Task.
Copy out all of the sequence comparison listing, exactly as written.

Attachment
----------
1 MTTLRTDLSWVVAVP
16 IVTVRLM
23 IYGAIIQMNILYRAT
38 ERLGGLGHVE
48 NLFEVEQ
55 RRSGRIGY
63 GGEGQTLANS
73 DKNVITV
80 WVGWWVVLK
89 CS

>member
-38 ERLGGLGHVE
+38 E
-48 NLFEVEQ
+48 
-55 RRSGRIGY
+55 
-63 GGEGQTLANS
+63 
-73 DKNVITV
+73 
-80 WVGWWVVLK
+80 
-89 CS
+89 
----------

1 MTTLRTDLSWVVAVP
16 IVTVRLM
23 IYGAIIQMNILYRAT
38 ERLGGLGHVE
48 NLFEVEQ
55 RRSGRIGY
63 GGEGQTLANS
73 DKNVITV
80 WVGWWVVLK
89 CS

>member
-38 ERLGGLGHVE
+38 E
-48 NLFEVEQ
+48 
-55 RRSGRIGY
+55 
-63 GGEGQTLANS
+63 
-73 DKNVITV
+73 
-80 WVGWWVVLK
+80 
-89 CS
+89 